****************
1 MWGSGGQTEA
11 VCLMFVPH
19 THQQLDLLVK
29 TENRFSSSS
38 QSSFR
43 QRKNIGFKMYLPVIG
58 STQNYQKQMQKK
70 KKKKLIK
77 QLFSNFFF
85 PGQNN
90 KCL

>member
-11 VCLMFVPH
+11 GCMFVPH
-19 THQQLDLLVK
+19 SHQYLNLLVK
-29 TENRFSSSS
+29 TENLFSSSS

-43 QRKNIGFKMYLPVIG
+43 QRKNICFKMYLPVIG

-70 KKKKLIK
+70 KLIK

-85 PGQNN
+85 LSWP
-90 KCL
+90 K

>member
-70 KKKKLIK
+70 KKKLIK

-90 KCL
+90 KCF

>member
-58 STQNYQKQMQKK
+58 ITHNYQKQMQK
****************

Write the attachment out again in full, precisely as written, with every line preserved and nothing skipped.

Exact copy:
1 MWGSGGQTEA
11 VCLMFVPH
19 THQQLDLLVK
29 TENRFSSSS
38 QSSFR
43 QRKNIGFKMYLPVIG
58 STQNYQKQMQKK
70 KKKKLIK
77 QLFSNFFF
85 PGQNN
90 KCL

>member
-11 VCLMFVPH
+11 GCMFVPH
-19 THQQLDLLVK
+19 SHQYLNLLVK
-29 TENRFSSSS
+29 TENLFSSSS

-43 QRKNIGFKMYLPVIG
+43 QRKNICFKMYLPVIG

-70 KKKKLIK
+70 KLIK

-85 PGQNN
+85 LSWP
-90 KCL
+90 K

>member
-70 KKKKLIK
+70 KKKLIK

-90 KCL
+90 KCF

>member
-58 STQNYQKQMQKK
+58 ITHNYQKQMQK